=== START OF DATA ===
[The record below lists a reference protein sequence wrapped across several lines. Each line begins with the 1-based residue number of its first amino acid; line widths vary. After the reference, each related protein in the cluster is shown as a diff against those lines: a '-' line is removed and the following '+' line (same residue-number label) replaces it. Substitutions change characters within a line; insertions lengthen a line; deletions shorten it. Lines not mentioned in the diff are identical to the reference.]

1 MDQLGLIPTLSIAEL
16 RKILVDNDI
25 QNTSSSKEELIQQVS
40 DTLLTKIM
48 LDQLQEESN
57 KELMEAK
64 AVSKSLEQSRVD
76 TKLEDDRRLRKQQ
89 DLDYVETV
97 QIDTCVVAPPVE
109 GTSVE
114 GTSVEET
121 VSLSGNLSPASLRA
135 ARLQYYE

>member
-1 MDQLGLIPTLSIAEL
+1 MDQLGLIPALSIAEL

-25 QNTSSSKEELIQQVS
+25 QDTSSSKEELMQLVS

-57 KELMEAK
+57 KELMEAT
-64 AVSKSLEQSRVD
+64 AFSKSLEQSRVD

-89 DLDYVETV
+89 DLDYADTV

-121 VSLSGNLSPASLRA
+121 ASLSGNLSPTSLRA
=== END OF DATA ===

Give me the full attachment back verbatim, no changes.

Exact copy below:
[The record below lists a reference protein sequence wrapped across several lines. Each line begins with the 1-based residue number of its first amino acid; line widths vary. After the reference, each related protein in the cluster is shown as a diff against those lines: a '-' line is removed and the following '+' line (same residue-number label) replaces it. Substitutions change characters within a line; insertions lengthen a line; deletions shorten it. Lines not mentioned in the diff are identical to the reference.]

1 MDQLGLIPTLSIAEL
16 RKILVDNDI
25 QNTSSSKEELIQQVS
40 DTLLTKIM
48 LDQLQEESN
57 KELMEAK
64 AVSKSLEQSRVD
76 TKLEDDRRLRKQQ
89 DLDYVETV
97 QIDTCVVAPPVE
109 GTSVE
114 GTSVEET
121 VSLSGNLSPASLRA
135 ARLQYYE

>member
-1 MDQLGLIPTLSIAEL
+1 MDQLGLIPALSIAEL

-25 QNTSSSKEELIQQVS
+25 QDTSSSKEELMQLVS

-57 KELMEAK
+57 KELMEAT
-64 AVSKSLEQSRVD
+64 AFSKSLEQSRVD

-89 DLDYVETV
+89 DLDYADTV

-121 VSLSGNLSPASLRA
+121 ASLSGNLSPTSLRA